Friday, September 23, 2016

Greece Rejects Asylum Requests by Three Turkish Officers


Trio were part of group of eight soldiers who fled after failed coup attempt in Turkey

The Wall Street Journal

By STELIOS BOURAS and  NEKTARIA STAMOULI

Sept. 21, 2016 1:08 p.m. ET

ATHENS—Three of the eight Turkish army officers who fled to Greece after July’s failed coup attempt in Turkey have had their asylum requests rejected, a Greek government official said Wednesday.

The requests of two of the officers were rejected owing to a lack of cooperation with authorities, a second Greek government official said. All three have the right to appeal.

Monday, August 1, 2016

Refugee inflow into the Aegean Islands after the coup.

Aegean islands alarm as refugee numbers rise after Turkey coup attempt
EU voices fears that deal struck to curb migration is at breaking point as tensions grow between Turkey and Greece

The Guardian

Greek authorities on a number of Aegean islands have called for emergency measures to curtail a growing flow of refugees from Turkey, which Athens attributes to the impact of the attempted coup in that country.

Since the failed 15 July putsch, the number of Europe-bound migrants willing to make the perilous journey across the Aegean has increased noticeably, with the Greek government announcing that as of yesterday some 9,420 men, women and children had been registered on Lesbos and other islands.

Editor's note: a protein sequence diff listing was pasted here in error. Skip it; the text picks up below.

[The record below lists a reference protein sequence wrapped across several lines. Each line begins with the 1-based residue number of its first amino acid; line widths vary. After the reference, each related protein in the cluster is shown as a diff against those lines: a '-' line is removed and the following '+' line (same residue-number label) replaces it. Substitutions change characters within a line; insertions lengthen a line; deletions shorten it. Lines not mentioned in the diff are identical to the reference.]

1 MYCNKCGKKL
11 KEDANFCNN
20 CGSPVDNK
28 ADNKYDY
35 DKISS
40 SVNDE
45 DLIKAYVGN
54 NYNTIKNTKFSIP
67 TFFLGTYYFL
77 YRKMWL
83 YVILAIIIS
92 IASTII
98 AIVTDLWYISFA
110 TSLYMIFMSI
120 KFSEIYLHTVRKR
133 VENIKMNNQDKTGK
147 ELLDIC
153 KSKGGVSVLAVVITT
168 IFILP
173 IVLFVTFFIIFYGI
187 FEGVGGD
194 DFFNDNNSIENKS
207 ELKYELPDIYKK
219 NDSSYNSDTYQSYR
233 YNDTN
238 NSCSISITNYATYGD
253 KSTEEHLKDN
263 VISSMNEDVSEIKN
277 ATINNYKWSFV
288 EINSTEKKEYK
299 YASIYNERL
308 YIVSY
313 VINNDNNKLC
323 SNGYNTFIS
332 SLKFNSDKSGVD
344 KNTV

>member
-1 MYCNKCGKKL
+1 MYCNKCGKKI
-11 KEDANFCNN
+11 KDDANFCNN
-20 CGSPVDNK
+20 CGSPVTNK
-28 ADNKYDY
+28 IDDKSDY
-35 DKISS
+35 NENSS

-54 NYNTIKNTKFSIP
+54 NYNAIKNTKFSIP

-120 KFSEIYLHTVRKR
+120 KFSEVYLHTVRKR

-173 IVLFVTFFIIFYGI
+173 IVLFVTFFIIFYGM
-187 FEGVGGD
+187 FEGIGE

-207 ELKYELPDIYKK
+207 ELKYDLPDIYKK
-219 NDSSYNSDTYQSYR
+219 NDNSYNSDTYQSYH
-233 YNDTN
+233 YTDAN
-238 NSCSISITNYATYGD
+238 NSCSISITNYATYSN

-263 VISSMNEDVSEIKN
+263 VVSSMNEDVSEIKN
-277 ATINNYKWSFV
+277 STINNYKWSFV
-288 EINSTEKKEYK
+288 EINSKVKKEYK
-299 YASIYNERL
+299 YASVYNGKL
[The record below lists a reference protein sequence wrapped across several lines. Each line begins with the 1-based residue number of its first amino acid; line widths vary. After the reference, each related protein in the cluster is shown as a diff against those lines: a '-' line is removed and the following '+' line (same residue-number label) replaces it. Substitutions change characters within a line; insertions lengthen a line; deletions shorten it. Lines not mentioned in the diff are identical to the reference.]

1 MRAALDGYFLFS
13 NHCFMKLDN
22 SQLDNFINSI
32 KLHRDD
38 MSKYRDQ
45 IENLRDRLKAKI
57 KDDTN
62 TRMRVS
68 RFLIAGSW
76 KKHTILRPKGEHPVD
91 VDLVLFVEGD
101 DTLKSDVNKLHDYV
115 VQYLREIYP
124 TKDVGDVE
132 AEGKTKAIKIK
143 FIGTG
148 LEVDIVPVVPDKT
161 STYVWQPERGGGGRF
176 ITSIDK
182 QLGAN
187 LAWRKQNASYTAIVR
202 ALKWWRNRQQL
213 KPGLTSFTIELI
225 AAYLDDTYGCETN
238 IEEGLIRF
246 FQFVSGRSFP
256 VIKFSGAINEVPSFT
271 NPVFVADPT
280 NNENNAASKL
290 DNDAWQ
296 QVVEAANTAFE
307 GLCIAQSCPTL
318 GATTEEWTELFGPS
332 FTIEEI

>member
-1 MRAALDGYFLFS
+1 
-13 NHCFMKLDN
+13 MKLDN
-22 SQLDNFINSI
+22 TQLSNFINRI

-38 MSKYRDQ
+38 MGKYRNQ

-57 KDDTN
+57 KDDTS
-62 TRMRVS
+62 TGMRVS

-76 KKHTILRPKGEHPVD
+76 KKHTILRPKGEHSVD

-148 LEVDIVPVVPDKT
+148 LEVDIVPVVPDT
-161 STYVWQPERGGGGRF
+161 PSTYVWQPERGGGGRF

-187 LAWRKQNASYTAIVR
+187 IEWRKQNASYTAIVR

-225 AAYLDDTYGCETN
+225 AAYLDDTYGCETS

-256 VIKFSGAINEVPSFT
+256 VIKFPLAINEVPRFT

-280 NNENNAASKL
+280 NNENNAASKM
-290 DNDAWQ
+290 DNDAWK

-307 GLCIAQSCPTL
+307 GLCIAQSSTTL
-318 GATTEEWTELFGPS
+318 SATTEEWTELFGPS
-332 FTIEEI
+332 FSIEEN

Sunday, July 17, 2016

Mitsotakis' mission: Saving Greece from Tsipras

Kyriakos Mitsotakis, the leader of the Greek conservative party Nea Dimokratia, says he wants to "liberate" Greece from left-wing Prime Minister Alexis Tsipras. He tells DW how he intends to accomplish this.

Deutche Welle

If Greece were to hold elections tomorrow, the pro-European conservatives Nea Dimokratia (New Democracy, ND) would clearly win. According to polls, Kyriakos Mitsotakis, who has headed his party since January, has gained popularity. Many believe he would be a better prime minister than Alexis Tsipras.